Surfing legend Kelly Slater says maybe 'one more lap' on 2020 world tour
"He's the guy every kid wanted to be."
And still wants to be, according to friends, surfers and admirers around the globe.
At 47 years old, age is just another mystifying number for Kelly Slater, the "guy" with 2.6 million Instagram followers, an unprecedented 11 world titles, 55 wins and a stunning 74 percent victory rate during a 27-year span on the major surfing circuit.
One of the all-time greatest athletes in any sport, the little boy who played in the sand and later learned to surf at Third Street North on Cocoa Beach (now named Slater Way), put on another show at the Pipeline Masters in Hawaii these past two weeks. Although he missed an Olympic berth by just one heat win, he still claimed his third Vans Triple Crown of Surfing, his first since 1998, based on events at Haleiwa, Sunset Beach and at Pipe.
So, what's next for Slater, who hinted a year ago this would be his final ride?
"Might have to do one more lap," he told World Surf League commentator Rosy Hodge on the beach at Oahu. "It honestly took me until now trying to get comfortable (after injuries sidelined him much of the past two seasons). ... a lot of smiling in the water, it's been fun. ... I feel I've been really calm, and sometimes you need a year to get back in it."
Next year would be the 40th year he's been surfing and apparently still hasn't closed the book on his storied career, which is great news for the sport.
"It's crazy that he's still doing this," said his childhood friend, Rhett Fischer, of Cocoa Beach. "He's not going to stop until it's completely out of his system. He told me his goal was to be 98 years old and still getting barreled and that pretty much says it all."
Just two months before his 48th birthday, Slater was doing just that, tucking into a deep ride last week at Pipeline and shooting out, standing up, arms raised, to score his 31st career 10, the only perfect score in this year's Pipe Masters. He finished eighth in the world rankings.
"He's still relevant," said veteran pro surfer Matt Kechele, of Melbourne Beach, who once took a wide-eyed 11-year-old Slater to Hawaii for the first time to see the ferocity of the Pipeline's waves. "He's the guy who the young guys hope to be, and hope to surf against one day and possibly beat him.
"He's set the benchmark as one of the greatest athletes in the world, and those who surf, or even those who don't surf, can certainly appreciate what he's done."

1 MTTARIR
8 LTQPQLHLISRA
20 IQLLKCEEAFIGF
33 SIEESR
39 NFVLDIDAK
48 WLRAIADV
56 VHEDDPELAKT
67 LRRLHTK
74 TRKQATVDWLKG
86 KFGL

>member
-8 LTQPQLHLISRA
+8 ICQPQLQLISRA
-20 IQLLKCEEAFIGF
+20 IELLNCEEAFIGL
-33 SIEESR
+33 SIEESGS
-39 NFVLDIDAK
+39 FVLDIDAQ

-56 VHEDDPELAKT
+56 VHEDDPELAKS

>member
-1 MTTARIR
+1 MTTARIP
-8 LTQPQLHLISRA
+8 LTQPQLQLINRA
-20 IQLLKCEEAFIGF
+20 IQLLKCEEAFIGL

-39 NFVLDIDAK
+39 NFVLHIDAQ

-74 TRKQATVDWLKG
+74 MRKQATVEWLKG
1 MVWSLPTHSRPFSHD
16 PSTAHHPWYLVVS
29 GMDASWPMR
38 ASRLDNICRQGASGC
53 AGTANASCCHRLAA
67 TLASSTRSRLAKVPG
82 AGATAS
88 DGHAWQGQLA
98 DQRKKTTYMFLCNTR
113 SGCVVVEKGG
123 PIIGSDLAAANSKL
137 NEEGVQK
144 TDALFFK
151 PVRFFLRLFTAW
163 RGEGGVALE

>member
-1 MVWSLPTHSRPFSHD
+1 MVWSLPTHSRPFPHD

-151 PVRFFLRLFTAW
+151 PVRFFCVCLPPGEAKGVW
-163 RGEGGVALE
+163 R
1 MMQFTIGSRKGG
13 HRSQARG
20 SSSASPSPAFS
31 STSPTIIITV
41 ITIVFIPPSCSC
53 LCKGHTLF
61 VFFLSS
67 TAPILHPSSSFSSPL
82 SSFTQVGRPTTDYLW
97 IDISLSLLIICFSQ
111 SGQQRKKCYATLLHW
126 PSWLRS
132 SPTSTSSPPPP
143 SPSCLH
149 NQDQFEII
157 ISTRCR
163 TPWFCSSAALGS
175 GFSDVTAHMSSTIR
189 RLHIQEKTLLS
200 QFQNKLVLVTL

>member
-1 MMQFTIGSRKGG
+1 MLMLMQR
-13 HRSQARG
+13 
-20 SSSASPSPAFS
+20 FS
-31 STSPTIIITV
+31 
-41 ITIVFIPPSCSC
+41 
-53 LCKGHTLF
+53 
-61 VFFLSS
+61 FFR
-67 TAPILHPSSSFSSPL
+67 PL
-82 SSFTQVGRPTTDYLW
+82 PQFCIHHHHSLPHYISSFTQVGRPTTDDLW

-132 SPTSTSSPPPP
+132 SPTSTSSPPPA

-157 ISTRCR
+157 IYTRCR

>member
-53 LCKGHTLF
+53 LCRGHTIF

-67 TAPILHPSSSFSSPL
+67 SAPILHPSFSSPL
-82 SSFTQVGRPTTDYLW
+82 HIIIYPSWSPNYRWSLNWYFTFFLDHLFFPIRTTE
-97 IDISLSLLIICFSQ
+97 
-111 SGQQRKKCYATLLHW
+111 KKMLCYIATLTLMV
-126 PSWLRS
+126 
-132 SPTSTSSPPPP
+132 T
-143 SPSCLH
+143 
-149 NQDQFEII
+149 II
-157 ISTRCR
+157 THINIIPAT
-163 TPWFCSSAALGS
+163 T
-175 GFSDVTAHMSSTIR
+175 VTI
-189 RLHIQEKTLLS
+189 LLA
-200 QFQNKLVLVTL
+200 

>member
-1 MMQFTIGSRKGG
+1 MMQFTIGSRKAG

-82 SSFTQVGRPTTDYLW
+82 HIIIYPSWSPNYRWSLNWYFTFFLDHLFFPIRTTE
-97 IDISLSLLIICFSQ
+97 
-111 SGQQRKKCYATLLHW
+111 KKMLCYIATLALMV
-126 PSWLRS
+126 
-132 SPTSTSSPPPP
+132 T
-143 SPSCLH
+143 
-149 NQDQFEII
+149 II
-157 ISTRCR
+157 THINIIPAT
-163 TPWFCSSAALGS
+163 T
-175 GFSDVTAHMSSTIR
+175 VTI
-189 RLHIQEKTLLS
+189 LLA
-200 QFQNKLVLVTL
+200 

Thursday, it was more magic from the legend.
First, Slater defeated Seth Moniz 7.33-6.20 in the Round of 16, then rallied to beat Jack Freestone 12.94-9.26 by scoring a pair of late six-point tube rides, the last coming with 40 seconds to go.
"It's your day," said Slater, trying to find words to explain his remarkable last-wave quarterfinal victory. "Maybe you did something good for someone that day ... maybe it's karma."
"I'm watching and thinking, 'How lucky is this guy?' " said Hawaii's John John Florence, whose Olympic dream nearly faded when he lost a tough quarterfinal to Gabriel Medina, 17.63-12.33. But Florence earned the second spot on Team USA, along with Hawaii's Kolohe Andino, after Slater was overwhelmed by eventual contest winner and 2019 world champion Italo Ferreira of Brazil in the semifinals,14.77-2.57.
Still a crowd pleaser
Slater rang in the decade with his 10th and 11th world championships in 2010 and 2011. He followed that up with a pair of second-place finishes and remained steady until battling injuries in 2017 and 2018, including a broken foot, but bounced back this year to stay among the Top 10 in the world rankings.
Fischer, who "grew up in diapers together" with Slater and were school buddies at Freedom 7 Elementary, Roosevelt Middle School and Cocoa Beach Jr./Sr. High, spent time with the surfing legend this summer at the World Surf League event in South Africa.
"I was watching him how he prepares, it's actually kind of annoying, he's so intense," said Fischer, vice president of Rusty's Seafood and Oyster Bar at Port Canaveral. "He doesn't talk, he's a fighter. ... It seems like he's just starting, like it's his first year.
"And he's so dialed in on what he eats, and what he indulges in. He has a massage therapist with him, part of his team, and he's always stretching. His back has been a problem. But when you're still surfing 19, 20, 21 years ... it's tough because he's almost 48. But when I was there, you could see the beach flowing with people asking him for autographs and he took care of all of them. It's just cool to see and how freaky he is."
Slater has now surfed in 258 world championship tour contests, and has incredibly won 823 of 1,119 heats after reaching the semifinals at Pipeline, an event he's won a career-best seven times.
"That's his Super Bowl," Fischer said.